Jurisdiction is primarily territorial in both international and domestic law: ‘the first and foremost restriction imposed by international law upon a state is that – failing the existence of a permissive rule to the contrary – it may not exercise its power in any form in the territory of another state. In this sense jurisdiction is certainly territorial; it cannot be exercised by a state outside its territory except by virtue of a permissive rule derived from international custom or from a convention. It does not, however, follow that international law prohibits a state from exercising jurisdiction in its own territory, in respect of any case which relates to acts which have taken place abroad, and in which it cannot rely on some permissive rule of international law. Such a view would only be tenable if international law contained a general prohibition to states to extend the application of their laws and the jurisdiction of their courts to persons, property and acts ‘outside their territory’, and if, as an exception to this general prohibition, it allowed states to do so in certain specific cases. But this is certainly not the case under international law as it stands at present. Far from laying down a general prohibition to the effect that states may not extend the application of their laws and the jurisdiction of their courts to persons, property and acts outside their territory, it leaves them in this respect a wide measure of discretion which is only limited in certain cases by prohibitive rules; as regards other cases, every state remains free to adopt the principles which it regards as best and most suitable.’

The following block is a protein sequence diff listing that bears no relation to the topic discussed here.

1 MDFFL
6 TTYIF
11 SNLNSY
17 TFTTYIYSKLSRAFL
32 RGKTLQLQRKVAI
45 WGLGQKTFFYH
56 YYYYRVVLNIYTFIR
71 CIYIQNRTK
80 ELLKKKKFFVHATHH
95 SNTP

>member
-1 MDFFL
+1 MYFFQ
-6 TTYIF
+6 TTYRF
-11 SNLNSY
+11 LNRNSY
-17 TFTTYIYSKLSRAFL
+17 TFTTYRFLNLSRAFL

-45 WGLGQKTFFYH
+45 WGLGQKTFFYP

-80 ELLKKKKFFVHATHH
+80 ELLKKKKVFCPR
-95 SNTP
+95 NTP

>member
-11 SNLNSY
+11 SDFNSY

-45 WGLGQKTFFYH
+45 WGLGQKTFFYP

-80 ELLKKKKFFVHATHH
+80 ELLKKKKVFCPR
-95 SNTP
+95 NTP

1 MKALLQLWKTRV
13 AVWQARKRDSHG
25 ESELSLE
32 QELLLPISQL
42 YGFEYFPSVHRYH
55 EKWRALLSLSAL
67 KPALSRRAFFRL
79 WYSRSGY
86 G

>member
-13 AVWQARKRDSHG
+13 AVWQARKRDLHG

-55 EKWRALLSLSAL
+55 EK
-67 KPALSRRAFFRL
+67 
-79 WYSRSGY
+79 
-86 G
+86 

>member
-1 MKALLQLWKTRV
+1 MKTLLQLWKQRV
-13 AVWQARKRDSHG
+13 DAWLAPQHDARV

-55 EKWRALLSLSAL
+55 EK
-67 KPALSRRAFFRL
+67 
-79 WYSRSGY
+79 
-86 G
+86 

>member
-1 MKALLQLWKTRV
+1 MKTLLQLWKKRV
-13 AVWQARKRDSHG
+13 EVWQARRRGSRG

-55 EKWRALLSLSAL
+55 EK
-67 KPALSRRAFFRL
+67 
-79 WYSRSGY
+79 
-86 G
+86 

(1927) PCIJ Series A – No 10
England and Wales
Cited – The United States of America v Nolan SC 21-Oct-2015
Mrs Nolan had been employed at a US airbase. When it closed, and she was made redundant, she complained that the appellant had not consulted properly on the redundancies. The US denied that it had responsibility to consult, and now appealed.
Lists of cited by and citing cases may be incomplete.
Updated: 09 May 2022; Ref: scu.591914